Acuity Insurance raised the tallest flagpole in the United States on July 2, 2005. The steel pole was 338 feet (103 m) high, 6 feet (1.8 m) wide at the base, weighed 65 tons (without the flag), and was sunk into a 550-cubic yard block of concrete that was 40 feet (12 m) deep, 8 feet (2.4 m) wide and reinforced by steel rods. The flag was 120 feet (37 m) by 60 feet (18 m), or 7,200 square feet (670 m²). Each star was 3 feet (0.91 m) high and each stripe was 4½ feet wide. It weighed 300 pounds.
This flag and flagpole outdid an earlier Acuity record, a flag raised June 2, 2003, atop a 150-foot (46 m) flagpole. The new flagpole was a replacement; the old pole toppled over due to stress and high winds, falling away from nearby Interstate 43. The new flagpole was designed with extra bracing and placed much farther from the highway. A powered hoist raises the flag at 80 feet (24 m) per minute, regardless of wind conditions, and is synchronized so that the flag reaches the top of the pole just as the Star Spangled Banner ends.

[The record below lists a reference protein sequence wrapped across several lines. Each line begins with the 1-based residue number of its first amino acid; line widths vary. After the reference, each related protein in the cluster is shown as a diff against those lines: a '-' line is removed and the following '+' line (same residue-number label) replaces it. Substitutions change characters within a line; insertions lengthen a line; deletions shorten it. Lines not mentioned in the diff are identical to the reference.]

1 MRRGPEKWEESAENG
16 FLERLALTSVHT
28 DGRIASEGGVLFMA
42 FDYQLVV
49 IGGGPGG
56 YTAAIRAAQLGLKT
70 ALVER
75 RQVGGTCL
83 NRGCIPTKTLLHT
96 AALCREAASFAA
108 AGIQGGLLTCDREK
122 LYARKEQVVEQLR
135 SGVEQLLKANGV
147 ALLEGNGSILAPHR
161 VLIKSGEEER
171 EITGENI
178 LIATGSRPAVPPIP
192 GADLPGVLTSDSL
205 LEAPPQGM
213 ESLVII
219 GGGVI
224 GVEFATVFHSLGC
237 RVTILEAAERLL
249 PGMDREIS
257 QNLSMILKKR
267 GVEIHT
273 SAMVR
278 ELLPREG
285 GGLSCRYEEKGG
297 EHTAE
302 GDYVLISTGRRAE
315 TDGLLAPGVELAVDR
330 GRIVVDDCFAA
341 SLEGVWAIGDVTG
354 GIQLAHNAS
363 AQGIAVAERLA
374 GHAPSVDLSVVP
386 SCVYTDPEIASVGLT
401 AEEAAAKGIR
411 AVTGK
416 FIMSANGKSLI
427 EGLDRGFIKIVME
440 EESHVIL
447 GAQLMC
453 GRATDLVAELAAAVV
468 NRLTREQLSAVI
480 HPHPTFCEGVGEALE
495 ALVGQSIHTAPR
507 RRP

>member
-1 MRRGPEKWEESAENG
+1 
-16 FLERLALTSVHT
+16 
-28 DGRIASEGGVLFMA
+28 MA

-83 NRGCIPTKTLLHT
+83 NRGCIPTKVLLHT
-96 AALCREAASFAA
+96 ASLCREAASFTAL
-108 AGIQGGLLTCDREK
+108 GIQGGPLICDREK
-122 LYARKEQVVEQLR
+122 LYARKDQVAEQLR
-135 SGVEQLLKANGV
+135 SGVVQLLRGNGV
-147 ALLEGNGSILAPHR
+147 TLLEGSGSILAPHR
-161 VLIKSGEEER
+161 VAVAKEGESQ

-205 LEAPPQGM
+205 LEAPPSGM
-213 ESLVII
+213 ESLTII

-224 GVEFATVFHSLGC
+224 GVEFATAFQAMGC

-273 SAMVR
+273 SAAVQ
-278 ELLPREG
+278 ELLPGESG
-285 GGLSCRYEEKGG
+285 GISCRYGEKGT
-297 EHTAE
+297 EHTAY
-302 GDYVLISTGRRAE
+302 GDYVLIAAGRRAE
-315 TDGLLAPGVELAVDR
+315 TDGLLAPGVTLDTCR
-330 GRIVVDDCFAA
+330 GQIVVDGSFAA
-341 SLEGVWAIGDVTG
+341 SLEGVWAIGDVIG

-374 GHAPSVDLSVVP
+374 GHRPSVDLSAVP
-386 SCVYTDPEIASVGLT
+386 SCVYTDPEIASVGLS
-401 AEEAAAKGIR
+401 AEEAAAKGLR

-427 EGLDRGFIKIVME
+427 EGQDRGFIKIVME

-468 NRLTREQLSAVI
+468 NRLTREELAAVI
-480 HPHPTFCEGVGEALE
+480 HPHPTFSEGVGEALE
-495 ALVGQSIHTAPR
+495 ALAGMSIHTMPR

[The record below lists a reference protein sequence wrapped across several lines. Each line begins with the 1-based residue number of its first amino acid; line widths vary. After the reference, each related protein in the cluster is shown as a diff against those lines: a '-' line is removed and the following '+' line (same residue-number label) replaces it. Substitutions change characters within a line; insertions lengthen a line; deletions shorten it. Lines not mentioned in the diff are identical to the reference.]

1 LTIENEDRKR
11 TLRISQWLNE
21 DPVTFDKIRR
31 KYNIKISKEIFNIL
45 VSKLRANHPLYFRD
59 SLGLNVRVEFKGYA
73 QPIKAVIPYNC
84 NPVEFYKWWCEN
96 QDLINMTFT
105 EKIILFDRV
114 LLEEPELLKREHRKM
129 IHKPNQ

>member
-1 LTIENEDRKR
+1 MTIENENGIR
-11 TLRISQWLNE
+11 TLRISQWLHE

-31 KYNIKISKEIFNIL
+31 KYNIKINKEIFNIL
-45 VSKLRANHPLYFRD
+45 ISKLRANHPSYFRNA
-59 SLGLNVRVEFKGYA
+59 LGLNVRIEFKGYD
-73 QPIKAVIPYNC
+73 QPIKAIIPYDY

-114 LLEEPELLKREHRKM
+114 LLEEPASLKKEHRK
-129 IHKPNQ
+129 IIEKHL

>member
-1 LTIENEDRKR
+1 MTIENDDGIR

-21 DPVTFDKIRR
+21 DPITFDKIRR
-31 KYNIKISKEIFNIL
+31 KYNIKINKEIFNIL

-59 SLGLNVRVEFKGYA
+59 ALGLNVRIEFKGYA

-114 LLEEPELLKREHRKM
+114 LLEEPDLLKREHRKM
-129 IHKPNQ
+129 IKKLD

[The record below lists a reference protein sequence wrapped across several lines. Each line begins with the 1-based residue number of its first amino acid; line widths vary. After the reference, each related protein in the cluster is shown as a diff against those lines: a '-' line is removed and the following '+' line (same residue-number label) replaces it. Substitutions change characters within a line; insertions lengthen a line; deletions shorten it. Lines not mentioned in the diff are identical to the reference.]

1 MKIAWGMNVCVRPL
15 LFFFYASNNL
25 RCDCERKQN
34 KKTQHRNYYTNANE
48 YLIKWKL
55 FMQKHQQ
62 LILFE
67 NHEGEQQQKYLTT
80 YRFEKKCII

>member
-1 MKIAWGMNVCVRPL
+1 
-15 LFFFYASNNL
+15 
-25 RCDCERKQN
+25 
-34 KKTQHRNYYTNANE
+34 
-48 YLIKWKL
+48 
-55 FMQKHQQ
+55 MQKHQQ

On October 4, 2007 it was announced that the flag pole would yet again be rebuilt to allow access to the beacon marker on top in case of light bulb replacement. The flag was rebuilt and the top section finished on April 4, 2008. On April 7, 2008 the pole, without a flag yet flying, began swaying noticeably during relatively low wind speeds. On April 8, 2008 the ball and top section were again removed, followed by a full removal of the pole.
According to wikipedia